DRAFT: Open Letter to UNESCO on World Press Freedom Nomination

Posted on 15/01/2011 by

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This is a draft of the letter I will send off to UNESCO. Comments and ideas are welcome! I will send off the final version shortly before 15 February.

Version 1.1 — Thank you Mirjam! (update: 16-01-2011)

I begin this nomination with a confession. I am not a Member State of UNESCO. Nor am I a regional or international organisation. I am definitely not part of a professional and non-governmental organisations working in the field of journalism and freedom of expression. Rather, I am an individual, outside of any institution, organisation, or government.

What I write has validity, however, even though nominations for the Prize exclude solitary individuals by complete omission. Indeed, I think I may be so bold as to say I am backed by the opinions of many thousands of people across the world. I do not speak for them, but with them; I can only hope you are listening.

Freedom of the press rests upon a greater freedom, the freedom of speech. One is the bedrock of the other; the press puts into durable form that which is, or at least can be, spoken aloud. I think one can go so far as to say, there is no free press, when speech is oppressed.

Which brings to mind questions of exactly why UNESCO decided to allow the US to host World Press Freedom Day. Very recently indeed, the US has seen many of its politicians baying for the mysteriously charges-free conviction of two people, and the shutting down of a widely-recognised whistle-blowing organisation.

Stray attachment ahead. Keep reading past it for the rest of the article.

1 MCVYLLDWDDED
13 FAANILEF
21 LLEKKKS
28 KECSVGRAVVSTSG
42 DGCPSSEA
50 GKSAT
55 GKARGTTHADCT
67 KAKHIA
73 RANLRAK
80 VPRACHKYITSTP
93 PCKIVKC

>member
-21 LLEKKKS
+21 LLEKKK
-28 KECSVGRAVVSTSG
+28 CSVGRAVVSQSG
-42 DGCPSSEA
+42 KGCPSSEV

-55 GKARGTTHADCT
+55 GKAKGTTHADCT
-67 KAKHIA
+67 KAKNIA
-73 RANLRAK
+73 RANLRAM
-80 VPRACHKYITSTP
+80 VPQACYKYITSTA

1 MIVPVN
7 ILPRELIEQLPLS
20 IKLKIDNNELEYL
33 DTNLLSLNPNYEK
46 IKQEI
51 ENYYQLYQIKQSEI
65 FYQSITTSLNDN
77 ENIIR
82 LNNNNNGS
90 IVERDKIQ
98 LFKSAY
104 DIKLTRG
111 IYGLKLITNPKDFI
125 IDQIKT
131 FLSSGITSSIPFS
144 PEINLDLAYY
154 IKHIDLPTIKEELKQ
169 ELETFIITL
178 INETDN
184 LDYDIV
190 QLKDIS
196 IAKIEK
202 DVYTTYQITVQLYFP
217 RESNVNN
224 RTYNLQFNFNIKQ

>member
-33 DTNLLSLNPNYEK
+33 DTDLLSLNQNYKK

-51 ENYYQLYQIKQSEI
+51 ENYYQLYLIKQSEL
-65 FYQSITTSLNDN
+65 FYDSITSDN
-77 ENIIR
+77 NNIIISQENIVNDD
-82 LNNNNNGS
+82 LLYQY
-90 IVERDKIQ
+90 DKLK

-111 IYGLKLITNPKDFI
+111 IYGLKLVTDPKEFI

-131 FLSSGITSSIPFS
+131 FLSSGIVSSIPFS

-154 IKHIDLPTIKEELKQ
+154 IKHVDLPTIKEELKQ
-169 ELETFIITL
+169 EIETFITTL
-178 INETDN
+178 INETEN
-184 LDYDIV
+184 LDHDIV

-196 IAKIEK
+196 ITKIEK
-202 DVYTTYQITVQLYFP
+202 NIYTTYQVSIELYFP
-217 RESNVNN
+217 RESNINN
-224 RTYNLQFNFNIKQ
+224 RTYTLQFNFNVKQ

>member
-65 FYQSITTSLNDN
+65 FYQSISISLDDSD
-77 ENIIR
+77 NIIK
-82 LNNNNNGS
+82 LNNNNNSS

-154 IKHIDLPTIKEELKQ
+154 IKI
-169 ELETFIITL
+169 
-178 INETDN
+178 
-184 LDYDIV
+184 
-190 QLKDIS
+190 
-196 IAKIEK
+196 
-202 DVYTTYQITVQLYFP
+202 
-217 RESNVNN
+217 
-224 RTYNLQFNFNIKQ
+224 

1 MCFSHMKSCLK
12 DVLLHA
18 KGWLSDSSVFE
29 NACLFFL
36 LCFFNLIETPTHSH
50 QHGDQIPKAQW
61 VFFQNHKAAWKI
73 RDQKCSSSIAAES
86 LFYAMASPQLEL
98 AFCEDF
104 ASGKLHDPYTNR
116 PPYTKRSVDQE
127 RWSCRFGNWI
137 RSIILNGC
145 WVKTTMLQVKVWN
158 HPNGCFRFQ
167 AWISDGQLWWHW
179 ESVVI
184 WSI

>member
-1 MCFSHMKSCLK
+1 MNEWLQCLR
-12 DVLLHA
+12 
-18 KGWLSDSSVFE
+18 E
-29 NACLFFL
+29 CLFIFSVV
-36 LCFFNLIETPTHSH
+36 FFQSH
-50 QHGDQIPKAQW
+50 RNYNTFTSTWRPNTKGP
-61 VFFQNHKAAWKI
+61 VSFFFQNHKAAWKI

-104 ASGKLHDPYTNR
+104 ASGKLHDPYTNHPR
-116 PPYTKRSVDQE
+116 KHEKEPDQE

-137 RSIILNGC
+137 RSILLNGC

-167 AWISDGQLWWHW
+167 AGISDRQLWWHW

What does it mean to be a whistle-blower? These two people, Julian Assange and Pfc Bradley Manning, could give you answers, if it were possible for them to do so. But they needn’t, I think, because you already know what it entails to work against corrupt and despotic governments. You know what is done to those journalists and organisations which seek to reveal such corruption; you are well aware that such governments allow nothing to stand in the way of their continued control.

As I said, you know all this. You also know that the organisation I mentioned is WikiLeaks. Now, I could go into why the UNESCO Prize should go to Pfc Manning, Mr Assange, and WikiLeaks, but you already know why that should be done. What has been done by WikiLeaks and these two men stands for itself, and no words of mine could elaborate further.

In the name of freedom of expression and information, you have an obligation to stand for what you say you believe in. Your obligation is to award the World Press Freedom Prize to Pfc Manning, Mr Assange, and WikiLeaks. I need not say anything more as to why.

If you should not do so, then you will show UNESCO stands for nothing in the way of freedom of the press. You will show that UNESCO supports the freedom of the US government to dictate what can and cannot be spoken about. The UNESCO World Press Freedom Day being hosted by the US government puts the Prize, and what it really stands for, in question. If the Prize does not go to those who did the most to reveal corruption and despotism in the US government, then UNESCO and the Prize are merely part of that corruption.

In closing, having World Press Freedom Day held in the US is a golden opportunity. This is the chance for UNESCO to assert that freedom of the press is of paramount importance. Now, more than ever, that freedom is needing assertion; if the Prize is not awarded in such a way as to make this clear, UNESCO has no right to speak of what freedom is.

Best regards,

–Andrew McInnes

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